13. I was asked by many how to draw dragonflies, etc… I was given special permission to use the coloring books by darcy may to use her designs.. but I had to make sure when I put my little cards for giving my products away that I would let the people know that the designs were made by darcy may and I was just using them. Also if you are thinking of selling anyone of your designs, be sure to get a copy a letter by mail not snail mail that says you are allowed to use it, cause all works of art on the internet is copyrighted… so you can give it away for free but if you sell them you must get permission or you are liable for a law suit. Word of caution.  Have fun with this… I am learning, I just bought this entire set by another company locally… that has this set  60.00 for 30 colors not bad for a starter kit.

  14. There are lots of great ideas and tips in this video.  It inspired us to try Dye-Na-Flow and we had a great time AND created some beautiful scarves (and a couple I just think of as learning experiences.) But I think it's important to note a couple of things we discovered about the plastic bag technique.  As noted elsewhere in these comments, because of time constraints they left out a few things.  I understand you can't fit it all in, but to help others let me point out that the silk scarf she pulled out of the bag had been dried then ironed, then put back in a clean bag.  We also discovered, and were told by others, that the salt won't work when you just toss it in the bag like that. I did it that way the first time and you could barely see any change. You need to apply it flat and leave it on as it dries.  So we pulled out our scarves, laid them horizontal (doesn't have to be totally flat, in fact some scrunching adds to the character) THEN put on salt. You probably want to spray with some more water and or paint at this point because the Dye-Na-Flow/salt combo requires a lot of moisture.  Then let it dry.  We used fans and a blow dryer to speed the process.  If you're not doing salt you can simply hang it up after removing from the bag.  Have fun!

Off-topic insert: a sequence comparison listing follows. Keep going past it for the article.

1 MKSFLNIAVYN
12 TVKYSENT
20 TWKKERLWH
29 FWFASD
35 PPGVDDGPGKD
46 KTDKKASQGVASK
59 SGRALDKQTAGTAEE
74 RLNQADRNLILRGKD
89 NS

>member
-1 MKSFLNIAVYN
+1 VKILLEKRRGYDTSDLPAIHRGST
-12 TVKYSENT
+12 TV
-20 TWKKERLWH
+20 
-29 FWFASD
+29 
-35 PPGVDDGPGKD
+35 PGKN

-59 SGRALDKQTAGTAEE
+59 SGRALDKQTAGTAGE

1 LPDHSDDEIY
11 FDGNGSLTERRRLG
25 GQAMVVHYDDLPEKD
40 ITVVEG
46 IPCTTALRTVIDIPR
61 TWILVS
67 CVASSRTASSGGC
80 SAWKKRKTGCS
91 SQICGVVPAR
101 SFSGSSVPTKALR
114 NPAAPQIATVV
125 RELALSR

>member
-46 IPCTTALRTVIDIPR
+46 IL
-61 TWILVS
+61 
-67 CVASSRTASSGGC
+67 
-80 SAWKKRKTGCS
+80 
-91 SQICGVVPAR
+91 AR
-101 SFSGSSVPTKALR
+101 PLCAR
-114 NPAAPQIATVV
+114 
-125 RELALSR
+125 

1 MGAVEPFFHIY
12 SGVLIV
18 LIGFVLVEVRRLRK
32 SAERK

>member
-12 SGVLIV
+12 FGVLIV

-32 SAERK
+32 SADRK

15. HOLY COW! I am so impressed with all of the possibilities of painting on fabrics! There seems to be NO end to what a person can do….many thanks for your tutorials….I'm in!

Leave a Reply

Your email address will not be published. Required fields are marked *